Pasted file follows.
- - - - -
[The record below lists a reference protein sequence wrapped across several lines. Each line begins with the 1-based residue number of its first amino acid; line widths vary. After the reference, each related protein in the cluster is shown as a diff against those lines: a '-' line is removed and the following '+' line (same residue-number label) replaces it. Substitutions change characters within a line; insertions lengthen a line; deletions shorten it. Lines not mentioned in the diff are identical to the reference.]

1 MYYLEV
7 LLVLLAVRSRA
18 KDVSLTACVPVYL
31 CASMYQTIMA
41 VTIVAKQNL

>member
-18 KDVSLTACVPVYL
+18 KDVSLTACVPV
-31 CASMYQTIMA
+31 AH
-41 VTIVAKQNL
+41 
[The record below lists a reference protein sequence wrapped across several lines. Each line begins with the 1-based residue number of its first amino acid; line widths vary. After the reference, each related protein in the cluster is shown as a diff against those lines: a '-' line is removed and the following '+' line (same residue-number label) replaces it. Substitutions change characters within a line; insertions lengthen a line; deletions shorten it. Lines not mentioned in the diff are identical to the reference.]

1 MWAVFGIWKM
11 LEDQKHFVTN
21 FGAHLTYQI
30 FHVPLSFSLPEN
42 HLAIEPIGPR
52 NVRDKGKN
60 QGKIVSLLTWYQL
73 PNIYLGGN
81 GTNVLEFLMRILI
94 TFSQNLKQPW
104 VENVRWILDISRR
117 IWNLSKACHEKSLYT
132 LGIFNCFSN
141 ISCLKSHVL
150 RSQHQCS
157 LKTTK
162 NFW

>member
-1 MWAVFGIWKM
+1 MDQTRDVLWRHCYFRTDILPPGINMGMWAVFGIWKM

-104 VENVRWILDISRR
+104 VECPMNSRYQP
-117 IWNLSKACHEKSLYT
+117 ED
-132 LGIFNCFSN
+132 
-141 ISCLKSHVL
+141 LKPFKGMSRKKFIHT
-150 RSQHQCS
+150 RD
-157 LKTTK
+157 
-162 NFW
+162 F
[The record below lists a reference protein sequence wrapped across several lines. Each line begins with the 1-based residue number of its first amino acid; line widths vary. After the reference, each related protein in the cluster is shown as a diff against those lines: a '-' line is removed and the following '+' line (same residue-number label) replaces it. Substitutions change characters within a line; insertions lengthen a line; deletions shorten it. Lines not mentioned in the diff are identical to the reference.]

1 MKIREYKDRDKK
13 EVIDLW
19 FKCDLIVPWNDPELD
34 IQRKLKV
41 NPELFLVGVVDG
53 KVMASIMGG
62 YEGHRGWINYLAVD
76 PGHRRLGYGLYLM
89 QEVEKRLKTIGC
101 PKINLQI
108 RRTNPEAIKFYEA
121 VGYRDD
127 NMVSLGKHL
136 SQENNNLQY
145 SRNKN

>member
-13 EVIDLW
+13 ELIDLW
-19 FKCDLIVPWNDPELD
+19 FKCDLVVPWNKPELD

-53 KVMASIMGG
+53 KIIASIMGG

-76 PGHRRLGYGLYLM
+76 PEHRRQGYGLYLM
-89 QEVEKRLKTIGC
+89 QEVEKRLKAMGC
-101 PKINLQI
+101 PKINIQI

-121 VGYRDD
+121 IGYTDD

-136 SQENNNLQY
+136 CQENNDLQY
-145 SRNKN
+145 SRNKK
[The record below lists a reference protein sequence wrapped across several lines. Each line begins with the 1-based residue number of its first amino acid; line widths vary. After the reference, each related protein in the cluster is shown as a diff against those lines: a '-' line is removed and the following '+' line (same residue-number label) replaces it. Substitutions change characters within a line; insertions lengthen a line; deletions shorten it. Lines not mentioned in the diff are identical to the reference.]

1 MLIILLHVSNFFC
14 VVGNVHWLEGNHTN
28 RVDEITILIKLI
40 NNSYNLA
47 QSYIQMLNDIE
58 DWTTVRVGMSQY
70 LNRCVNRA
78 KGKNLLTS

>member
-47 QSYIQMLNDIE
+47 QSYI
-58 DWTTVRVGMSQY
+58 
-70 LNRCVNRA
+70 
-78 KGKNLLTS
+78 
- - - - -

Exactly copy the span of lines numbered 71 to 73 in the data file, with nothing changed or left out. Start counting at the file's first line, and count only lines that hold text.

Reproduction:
+53 KIIASIMGG

-76 PGHRRLGYGLYLM
+76 PEHRRQGYGLYLM